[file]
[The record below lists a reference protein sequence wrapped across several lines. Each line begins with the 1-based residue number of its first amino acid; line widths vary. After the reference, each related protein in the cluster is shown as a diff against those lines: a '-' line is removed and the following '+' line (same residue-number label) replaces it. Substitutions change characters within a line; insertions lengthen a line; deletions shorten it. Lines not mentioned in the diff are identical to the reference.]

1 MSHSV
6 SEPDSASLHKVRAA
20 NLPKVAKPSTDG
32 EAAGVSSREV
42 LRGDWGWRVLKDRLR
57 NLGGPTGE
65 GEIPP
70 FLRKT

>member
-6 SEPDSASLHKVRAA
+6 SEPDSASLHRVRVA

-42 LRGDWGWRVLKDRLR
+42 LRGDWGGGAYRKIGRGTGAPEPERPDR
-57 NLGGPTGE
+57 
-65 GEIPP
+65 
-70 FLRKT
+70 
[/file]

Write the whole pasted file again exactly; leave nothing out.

[The record below lists a reference protein sequence wrapped across several lines. Each line begins with the 1-based residue number of its first amino acid; line widths vary. After the reference, each related protein in the cluster is shown as a diff against those lines: a '-' line is removed and the following '+' line (same residue-number label) replaces it. Substitutions change characters within a line; insertions lengthen a line; deletions shorten it. Lines not mentioned in the diff are identical to the reference.]

1 MSHSV
6 SEPDSASLHKVRAA
20 NLPKVAKPSTDG
32 EAAGVSSREV
42 LRGDWGWRVLKDRLR
57 NLGGPTGE
65 GEIPP
70 FLRKT

>member
-6 SEPDSASLHKVRAA
+6 SEPDSASLHRVRVA

-42 LRGDWGWRVLKDRLR
+42 LRGDWGGGAYRKIGRGTGAPEPERPDR
-57 NLGGPTGE
+57 
-65 GEIPP
+65 
-70 FLRKT
+70 